Yellow, yes please
Yellow, yes please.
I have only missed one Open since moving to the UK in 2001 and that was at Muirfield before I move to Scotland. I know Muirfield now and can therefore safely say that St. Andrews is probably the worst of the Open courses to visit as a spectator. Never mind, it is always great to be at St. A. and at the Open you might not see much golf but the atmosphere is something else.
The course looked beautiful and the wind helped to protect the Old Lady from being thrown apart.
I know lots of golfers are somewhat disappointed after playing The Old Course for the first time and fair enough, if you are only familiar with modern parkland designs I can see how you might find this course a bit odd. There are blind holes and many deep and sometimes blind bunkers too. The gorse is brutal and add to that the linksy playing conditions. I love The Old Course and would not compare this course to any other – it is a piece of history and deserves to be seen in that light. Why the 17th tee had to be moved back to the range I really don’t get – I was told it was to “force” the players to hit a driver – silly.
Unlike some years, the course was all green with not a single yellow straw of grass in sight – a shame, had the competition been 2 week earlier it would have been a whole different matter – June was dry and at least the Gullane courses were as yellow as a haystack – absolutely fantastic. The balls were bouncing all over the place and only the crispiest of short games would give you some sort of chance of putting together a decent score.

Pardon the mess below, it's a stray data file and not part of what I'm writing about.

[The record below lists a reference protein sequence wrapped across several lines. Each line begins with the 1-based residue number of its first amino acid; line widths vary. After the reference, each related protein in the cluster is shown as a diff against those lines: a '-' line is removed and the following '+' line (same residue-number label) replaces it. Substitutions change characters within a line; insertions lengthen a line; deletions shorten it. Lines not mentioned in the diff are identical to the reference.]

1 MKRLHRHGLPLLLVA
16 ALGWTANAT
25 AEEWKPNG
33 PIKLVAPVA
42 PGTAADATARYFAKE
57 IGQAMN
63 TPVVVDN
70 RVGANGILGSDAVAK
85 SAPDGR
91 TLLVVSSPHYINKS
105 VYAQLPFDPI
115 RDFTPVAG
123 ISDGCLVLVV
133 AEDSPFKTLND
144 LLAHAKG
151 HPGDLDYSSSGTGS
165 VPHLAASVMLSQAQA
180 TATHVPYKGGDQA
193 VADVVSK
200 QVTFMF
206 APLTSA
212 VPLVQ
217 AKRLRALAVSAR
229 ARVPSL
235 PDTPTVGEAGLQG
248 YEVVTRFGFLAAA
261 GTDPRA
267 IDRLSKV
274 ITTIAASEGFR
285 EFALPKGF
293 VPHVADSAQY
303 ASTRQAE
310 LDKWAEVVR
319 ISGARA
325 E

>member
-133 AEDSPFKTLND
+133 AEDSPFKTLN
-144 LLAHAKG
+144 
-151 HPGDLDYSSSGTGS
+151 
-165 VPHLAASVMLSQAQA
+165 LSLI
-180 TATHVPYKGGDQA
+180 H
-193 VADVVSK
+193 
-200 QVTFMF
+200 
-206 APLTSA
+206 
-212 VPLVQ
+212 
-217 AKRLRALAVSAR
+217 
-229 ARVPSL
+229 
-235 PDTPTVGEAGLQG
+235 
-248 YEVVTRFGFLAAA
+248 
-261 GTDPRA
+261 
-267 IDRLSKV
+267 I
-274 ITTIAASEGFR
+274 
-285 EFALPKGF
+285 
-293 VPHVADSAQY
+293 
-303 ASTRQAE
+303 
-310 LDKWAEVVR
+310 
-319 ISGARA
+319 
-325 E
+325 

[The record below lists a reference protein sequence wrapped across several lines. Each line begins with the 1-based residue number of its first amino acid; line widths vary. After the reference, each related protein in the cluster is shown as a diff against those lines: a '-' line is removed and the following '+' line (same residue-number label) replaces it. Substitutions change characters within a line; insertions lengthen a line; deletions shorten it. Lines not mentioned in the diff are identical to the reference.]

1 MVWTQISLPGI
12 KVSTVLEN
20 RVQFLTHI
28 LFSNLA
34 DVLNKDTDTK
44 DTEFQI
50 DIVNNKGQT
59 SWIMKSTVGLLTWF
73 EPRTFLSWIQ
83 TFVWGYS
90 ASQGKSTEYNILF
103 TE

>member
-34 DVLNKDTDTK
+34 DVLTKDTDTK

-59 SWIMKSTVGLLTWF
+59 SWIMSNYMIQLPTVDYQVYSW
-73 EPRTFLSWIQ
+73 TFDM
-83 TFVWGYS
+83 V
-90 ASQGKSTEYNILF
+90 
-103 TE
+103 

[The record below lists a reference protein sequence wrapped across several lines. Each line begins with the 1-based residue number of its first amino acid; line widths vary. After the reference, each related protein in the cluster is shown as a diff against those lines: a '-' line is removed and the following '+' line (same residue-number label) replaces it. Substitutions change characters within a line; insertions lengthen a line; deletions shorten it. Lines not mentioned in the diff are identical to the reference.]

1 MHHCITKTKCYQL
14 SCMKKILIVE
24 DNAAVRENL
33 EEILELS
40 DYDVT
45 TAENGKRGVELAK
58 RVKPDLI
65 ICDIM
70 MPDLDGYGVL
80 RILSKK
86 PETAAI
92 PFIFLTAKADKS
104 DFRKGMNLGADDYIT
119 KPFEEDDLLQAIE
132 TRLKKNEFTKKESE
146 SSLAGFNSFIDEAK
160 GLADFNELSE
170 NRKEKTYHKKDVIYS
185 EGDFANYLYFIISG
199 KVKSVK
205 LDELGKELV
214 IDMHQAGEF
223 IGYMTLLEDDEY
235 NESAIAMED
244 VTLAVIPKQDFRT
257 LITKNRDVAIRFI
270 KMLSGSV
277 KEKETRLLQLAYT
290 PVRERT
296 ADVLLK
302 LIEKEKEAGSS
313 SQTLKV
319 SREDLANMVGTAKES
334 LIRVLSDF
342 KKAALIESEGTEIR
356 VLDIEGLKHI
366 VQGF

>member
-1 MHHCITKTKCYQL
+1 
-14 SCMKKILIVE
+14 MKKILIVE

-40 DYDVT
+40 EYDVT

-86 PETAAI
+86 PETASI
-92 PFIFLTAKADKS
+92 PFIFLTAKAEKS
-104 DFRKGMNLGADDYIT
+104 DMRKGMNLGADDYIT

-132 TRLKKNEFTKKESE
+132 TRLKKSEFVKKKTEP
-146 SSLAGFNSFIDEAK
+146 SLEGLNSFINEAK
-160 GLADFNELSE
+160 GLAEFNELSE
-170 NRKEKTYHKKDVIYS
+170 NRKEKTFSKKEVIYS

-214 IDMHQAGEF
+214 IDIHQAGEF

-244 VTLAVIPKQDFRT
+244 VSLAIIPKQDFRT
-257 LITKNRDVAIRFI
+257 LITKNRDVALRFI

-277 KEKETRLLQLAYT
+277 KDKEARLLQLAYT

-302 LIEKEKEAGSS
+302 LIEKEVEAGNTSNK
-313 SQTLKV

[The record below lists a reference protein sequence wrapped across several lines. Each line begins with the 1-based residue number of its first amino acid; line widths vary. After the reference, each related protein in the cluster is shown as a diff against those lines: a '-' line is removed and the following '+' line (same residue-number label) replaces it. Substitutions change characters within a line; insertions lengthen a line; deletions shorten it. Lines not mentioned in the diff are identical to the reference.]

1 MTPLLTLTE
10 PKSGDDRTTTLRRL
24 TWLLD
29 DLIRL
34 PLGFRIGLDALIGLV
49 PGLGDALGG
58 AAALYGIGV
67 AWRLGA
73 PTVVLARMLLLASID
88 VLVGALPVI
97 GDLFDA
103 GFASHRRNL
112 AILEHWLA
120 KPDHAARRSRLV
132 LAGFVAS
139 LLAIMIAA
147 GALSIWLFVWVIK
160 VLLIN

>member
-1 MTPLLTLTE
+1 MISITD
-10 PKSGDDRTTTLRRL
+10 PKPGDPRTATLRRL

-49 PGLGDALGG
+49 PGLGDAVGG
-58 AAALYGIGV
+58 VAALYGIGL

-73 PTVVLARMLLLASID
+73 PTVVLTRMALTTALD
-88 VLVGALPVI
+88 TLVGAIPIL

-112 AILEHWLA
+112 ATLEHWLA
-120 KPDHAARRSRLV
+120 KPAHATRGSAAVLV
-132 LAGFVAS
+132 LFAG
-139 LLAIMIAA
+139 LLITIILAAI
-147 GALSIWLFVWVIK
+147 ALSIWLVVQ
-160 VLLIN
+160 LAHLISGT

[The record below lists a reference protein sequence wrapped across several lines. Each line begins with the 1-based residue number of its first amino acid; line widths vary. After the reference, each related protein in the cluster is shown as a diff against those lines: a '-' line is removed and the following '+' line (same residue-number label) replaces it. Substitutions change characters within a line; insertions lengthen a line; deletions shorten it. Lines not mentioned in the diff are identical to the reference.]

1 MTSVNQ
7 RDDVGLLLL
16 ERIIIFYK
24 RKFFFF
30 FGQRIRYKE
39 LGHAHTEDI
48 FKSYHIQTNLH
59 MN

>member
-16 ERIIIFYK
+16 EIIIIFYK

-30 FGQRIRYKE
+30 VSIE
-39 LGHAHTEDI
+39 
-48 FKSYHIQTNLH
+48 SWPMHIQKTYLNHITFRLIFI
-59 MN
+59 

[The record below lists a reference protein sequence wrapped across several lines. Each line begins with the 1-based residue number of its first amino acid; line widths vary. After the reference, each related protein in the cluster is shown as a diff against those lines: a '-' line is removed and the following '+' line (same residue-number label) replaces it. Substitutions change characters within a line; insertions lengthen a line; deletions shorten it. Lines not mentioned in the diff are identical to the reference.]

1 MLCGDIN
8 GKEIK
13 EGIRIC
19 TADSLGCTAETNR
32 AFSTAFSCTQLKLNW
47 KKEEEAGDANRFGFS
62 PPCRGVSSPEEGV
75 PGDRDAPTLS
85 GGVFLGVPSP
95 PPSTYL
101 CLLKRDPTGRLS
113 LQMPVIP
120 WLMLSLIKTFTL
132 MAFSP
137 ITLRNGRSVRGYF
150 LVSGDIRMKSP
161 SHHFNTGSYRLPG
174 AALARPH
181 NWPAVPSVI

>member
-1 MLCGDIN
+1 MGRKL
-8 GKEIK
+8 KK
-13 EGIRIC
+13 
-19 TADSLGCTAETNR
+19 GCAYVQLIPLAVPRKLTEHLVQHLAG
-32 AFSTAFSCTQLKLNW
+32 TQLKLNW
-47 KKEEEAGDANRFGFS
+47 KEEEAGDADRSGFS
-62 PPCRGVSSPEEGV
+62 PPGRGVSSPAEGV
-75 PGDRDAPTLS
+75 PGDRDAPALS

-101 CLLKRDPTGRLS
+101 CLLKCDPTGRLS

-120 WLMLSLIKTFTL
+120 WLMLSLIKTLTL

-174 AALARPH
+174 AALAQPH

A few years back I was stunned to find the son of a very well know golf course architect giving some rather strange opinions on the presentation of one of The Open courses. The previous Open had been at Royal Liverpool and yes it had been dry and yes the course was yellow and yes Tiger was hitting irons off the tee to keep the ball under control – GREAT.
While taking part in a panel discussion the following spring which I was attending (in the US) this son of the famous golf course architect went on and on about how un-presentable the course had been – it had looked all dead and why had the R&A allowed this to happen – my jaw hit the floor! I was in shock, anyone who really appreciates links golf would prefer it this way – so I told him, politely. I don’t really care about his opinions but I was shocked at the level of obvious ignorance and more frighteningly, people listen to semi-celebrities like this thinking that they must know what they are talking about – scary.
Well it's all gone now – July has been wet so the links are green again.
Below - The Open at Royal Liverpool 2006